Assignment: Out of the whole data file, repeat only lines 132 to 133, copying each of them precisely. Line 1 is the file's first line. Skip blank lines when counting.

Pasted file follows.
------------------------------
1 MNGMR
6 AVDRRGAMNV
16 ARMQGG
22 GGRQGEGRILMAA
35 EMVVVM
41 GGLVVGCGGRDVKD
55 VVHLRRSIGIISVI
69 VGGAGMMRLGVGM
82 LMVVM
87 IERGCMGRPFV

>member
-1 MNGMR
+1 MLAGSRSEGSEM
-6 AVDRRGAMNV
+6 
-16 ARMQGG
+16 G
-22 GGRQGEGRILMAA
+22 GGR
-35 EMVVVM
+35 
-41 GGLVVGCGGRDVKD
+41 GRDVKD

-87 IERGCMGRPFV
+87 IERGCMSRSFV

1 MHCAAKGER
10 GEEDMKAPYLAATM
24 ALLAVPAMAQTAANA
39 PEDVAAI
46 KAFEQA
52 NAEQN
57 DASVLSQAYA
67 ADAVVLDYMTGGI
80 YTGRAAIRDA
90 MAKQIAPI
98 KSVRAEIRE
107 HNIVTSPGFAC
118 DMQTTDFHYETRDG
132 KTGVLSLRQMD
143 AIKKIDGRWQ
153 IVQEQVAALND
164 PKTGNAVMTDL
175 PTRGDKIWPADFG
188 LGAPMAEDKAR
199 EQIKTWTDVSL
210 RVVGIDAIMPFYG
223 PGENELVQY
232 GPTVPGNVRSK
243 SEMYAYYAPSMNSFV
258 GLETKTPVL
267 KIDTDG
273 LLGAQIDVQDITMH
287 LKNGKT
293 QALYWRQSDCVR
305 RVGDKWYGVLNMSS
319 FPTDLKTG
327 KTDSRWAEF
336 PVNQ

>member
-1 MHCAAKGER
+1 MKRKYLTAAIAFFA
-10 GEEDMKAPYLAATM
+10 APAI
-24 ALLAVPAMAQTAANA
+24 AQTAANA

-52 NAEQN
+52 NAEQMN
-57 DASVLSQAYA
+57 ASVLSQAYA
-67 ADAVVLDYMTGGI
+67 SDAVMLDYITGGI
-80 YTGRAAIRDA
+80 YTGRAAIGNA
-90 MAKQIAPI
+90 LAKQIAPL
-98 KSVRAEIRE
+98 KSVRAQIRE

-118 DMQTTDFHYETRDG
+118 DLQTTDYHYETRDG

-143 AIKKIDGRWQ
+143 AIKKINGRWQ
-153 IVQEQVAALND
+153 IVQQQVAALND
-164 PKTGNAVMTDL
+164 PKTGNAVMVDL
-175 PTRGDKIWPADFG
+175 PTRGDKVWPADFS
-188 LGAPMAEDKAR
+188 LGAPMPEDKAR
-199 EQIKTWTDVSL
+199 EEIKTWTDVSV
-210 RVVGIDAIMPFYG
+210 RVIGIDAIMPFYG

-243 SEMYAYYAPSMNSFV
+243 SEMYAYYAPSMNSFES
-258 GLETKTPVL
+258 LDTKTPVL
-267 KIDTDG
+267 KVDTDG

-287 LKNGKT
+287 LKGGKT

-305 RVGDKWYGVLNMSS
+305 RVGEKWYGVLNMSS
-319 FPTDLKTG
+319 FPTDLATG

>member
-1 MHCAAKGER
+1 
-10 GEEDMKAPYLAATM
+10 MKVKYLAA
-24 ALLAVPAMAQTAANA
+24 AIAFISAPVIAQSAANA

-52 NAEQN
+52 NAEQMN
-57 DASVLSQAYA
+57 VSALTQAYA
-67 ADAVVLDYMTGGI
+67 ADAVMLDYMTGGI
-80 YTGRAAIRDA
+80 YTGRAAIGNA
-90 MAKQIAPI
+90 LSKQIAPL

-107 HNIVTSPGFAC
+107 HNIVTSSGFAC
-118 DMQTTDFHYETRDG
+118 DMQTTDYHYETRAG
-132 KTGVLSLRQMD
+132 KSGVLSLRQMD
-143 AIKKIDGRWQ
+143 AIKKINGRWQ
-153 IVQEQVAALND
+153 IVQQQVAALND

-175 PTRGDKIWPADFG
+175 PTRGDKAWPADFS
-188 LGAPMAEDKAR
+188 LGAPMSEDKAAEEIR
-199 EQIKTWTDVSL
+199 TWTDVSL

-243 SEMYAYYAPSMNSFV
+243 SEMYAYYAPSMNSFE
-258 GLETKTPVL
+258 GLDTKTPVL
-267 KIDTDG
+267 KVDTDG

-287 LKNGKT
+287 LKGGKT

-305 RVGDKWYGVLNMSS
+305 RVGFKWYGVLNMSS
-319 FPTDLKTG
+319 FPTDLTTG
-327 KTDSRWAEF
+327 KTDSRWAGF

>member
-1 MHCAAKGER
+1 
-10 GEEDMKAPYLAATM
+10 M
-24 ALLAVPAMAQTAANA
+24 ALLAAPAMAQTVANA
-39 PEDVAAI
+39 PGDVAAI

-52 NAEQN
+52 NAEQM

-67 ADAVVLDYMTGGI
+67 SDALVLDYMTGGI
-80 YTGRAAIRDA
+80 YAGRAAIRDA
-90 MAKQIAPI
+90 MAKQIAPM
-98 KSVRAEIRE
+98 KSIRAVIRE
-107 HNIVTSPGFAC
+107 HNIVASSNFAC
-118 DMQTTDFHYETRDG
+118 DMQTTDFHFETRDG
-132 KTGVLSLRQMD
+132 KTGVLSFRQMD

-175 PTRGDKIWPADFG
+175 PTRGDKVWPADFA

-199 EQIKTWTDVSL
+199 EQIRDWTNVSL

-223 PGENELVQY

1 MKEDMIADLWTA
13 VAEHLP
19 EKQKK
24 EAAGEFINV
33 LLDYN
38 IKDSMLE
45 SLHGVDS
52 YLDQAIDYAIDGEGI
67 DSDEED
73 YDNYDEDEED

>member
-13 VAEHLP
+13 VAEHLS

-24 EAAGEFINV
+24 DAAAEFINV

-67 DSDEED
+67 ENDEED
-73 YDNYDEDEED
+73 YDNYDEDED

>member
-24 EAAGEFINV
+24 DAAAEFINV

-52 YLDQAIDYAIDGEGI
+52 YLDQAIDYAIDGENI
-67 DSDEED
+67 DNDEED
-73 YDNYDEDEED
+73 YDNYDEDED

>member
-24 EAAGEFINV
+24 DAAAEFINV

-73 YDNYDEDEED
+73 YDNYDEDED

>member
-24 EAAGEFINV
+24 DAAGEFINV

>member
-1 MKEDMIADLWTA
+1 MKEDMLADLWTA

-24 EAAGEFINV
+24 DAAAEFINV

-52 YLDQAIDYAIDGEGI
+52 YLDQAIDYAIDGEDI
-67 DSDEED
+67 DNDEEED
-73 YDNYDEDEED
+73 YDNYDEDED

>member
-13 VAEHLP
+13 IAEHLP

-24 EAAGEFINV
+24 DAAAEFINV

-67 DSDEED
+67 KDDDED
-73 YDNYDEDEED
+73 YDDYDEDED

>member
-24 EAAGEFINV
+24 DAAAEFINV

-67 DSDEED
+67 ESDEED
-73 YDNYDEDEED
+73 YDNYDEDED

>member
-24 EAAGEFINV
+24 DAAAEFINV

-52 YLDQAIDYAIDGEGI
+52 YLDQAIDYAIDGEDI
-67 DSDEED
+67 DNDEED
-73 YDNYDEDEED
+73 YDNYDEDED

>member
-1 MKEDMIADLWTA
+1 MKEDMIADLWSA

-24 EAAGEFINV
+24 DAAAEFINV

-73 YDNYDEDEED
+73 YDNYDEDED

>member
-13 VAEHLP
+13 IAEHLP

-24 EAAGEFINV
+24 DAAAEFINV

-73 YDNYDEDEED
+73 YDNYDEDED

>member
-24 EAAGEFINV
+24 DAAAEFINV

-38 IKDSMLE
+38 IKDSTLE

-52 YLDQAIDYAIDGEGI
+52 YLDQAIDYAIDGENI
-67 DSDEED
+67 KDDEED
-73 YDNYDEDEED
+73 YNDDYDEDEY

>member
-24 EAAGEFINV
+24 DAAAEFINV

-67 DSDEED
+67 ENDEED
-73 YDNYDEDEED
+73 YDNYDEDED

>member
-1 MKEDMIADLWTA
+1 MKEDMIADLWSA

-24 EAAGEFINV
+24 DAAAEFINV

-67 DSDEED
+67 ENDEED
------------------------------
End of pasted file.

+153 IVQQQVAALND

-175 PTRGDKIWPADFG